“I think it’s critical we get the information out so people can actually see the events as they actually occurred in real time,” says ICPD Sgt. Scott Gaarde in regards to releasing the videos.

In his social media missive, Ekakitie thanked the police officers involved for how they handled the situation.

“I would like to thank the Iowa City Police department for handling a situation very professionally,” the lineman wrote. “I would also urge people to be more aware of their surroundings because clearly I wasn’t.

“Lastly, I would urge us all to unlearn some of the prejudices that we have learned about each other and now plague our minds and our society.  I am convinced that in the same way that we learned these prejudices, we can also unlearn them.”

Arrest on UCLA campus led to USC CB’s suspension for opener vs. Alabama

BOULDER, CO - NOVEMBER 13:  Wide receiver Jay MacIntyre #14 of the Colorado Buffaloes is tackled after a reception by cornerback Isaiah Langley #14 of the USC Trojans during the first half at Folsom Field on November 13, 2015 in Boulder, Colorado. (Photo by Justin Edmonds/Getty Images)
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Alabama may or may not suspend players involved in off-field incidents this offseason for their highly-anticipated opener, but their opponents already have.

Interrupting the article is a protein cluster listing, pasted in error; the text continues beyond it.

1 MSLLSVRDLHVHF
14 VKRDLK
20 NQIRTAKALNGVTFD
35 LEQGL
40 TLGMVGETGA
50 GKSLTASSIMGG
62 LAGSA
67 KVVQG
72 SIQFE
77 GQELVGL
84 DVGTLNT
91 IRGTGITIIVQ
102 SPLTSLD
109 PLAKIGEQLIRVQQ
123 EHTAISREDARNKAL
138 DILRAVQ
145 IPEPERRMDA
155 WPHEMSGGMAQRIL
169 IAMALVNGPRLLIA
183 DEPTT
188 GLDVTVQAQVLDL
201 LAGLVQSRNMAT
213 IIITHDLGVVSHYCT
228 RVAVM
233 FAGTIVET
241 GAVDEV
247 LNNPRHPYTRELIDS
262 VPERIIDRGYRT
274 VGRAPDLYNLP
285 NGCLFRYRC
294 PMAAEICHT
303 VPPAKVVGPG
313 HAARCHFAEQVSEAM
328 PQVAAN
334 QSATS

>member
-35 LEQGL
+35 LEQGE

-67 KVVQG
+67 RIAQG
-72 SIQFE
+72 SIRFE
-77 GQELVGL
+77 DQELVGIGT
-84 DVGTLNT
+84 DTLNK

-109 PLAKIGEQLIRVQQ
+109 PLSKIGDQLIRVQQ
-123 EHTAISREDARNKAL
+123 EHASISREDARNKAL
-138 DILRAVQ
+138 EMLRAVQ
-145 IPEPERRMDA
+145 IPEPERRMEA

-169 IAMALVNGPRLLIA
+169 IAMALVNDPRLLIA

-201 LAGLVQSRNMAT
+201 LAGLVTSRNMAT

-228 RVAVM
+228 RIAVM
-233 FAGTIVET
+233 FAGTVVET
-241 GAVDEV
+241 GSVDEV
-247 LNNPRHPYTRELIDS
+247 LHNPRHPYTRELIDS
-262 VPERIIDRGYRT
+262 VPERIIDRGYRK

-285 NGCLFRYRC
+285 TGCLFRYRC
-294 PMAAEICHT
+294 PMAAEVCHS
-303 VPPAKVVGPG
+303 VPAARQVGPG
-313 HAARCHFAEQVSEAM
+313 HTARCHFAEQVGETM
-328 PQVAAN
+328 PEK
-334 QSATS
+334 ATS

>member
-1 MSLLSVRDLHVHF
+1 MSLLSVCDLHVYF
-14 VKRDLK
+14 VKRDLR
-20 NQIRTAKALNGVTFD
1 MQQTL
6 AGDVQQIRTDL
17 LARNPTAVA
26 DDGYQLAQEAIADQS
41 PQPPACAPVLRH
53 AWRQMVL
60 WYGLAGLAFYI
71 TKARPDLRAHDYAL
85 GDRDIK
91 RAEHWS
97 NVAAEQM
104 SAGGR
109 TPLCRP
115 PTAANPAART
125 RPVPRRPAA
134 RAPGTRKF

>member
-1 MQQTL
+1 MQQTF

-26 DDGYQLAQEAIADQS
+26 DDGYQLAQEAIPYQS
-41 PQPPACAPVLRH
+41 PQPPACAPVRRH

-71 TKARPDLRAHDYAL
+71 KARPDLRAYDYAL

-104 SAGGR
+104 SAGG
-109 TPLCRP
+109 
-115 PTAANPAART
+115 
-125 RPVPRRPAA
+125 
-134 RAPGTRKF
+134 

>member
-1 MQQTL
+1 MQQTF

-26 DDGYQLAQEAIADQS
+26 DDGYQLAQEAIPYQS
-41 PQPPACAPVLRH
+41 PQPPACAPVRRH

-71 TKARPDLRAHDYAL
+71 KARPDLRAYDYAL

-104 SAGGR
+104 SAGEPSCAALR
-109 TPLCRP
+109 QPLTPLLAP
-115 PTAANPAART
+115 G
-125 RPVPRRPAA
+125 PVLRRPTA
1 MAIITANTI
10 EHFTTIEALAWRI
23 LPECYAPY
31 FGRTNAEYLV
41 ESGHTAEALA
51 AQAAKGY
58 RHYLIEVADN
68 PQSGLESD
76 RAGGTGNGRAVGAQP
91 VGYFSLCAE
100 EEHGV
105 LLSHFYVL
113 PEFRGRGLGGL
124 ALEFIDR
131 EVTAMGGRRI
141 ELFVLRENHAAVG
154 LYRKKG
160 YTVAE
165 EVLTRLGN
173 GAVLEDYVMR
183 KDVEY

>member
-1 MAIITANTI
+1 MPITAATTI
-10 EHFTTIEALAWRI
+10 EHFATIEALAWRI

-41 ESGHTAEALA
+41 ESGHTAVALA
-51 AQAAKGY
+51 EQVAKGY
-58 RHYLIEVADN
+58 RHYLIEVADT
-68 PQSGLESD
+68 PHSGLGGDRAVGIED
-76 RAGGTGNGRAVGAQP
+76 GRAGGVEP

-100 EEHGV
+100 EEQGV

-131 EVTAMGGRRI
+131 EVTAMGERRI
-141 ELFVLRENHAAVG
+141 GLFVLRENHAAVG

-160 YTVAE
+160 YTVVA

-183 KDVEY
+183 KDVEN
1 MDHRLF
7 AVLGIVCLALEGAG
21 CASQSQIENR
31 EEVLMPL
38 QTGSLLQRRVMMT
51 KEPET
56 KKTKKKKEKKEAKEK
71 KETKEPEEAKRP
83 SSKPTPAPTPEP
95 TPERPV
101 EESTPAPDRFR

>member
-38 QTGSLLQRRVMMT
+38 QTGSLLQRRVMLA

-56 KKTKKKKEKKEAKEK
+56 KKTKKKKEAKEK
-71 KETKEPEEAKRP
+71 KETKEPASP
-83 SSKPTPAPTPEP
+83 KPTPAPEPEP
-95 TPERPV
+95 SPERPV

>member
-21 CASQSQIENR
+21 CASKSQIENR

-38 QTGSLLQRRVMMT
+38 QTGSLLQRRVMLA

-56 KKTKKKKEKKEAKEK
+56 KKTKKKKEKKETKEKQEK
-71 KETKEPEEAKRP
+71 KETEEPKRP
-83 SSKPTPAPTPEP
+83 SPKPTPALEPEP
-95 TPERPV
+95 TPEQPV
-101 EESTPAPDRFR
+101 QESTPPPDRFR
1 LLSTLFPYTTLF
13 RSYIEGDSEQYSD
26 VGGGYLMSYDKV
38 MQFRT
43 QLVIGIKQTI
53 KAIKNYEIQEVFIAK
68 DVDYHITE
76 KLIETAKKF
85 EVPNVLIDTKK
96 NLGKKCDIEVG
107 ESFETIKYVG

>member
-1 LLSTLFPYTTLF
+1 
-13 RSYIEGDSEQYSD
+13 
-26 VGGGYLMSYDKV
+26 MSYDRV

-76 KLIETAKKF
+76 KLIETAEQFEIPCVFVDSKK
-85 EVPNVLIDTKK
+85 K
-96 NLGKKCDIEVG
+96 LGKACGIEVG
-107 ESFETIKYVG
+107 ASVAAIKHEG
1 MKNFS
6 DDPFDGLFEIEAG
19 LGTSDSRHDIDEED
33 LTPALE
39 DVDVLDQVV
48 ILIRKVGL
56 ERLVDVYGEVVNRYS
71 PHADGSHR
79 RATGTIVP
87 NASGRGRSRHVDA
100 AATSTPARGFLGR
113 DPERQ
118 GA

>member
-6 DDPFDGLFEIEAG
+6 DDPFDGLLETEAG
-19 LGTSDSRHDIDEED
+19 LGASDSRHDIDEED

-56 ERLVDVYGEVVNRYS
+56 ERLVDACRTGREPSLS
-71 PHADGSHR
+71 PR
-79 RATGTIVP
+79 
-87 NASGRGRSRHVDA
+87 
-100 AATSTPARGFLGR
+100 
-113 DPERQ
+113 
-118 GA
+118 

The Los Angeles Times reported that USC cornerback Isaiah Langley was arrested back in May at a frat party at rival UCLA on three misdemeanor charges — suspicion of trespassing, intoxication and resisting arrest. USC head coach Clay Helton subsequently confirmed that Langley will be suspended for the opener against Alabama because of the incident.

From the Times on the events surrounding the arrest:

Langley was attending a fraternity party at UCLA when he was arrested, according to Greenstein. She said Langley gave responding officers the wrong age and resisted arrest.

“When he was asked to leave, he refused,” Greenstein said. “Police were called and he was arrested for misdemeanor trespassing.”

As a true freshman last season, Langley appeared in 11 games as a backup corner.  He was credited with 12 tackles in limited action.

On his official bio, the school wrote that “Langley will battle for key playing time at cornerback as a sophomore in 2016.”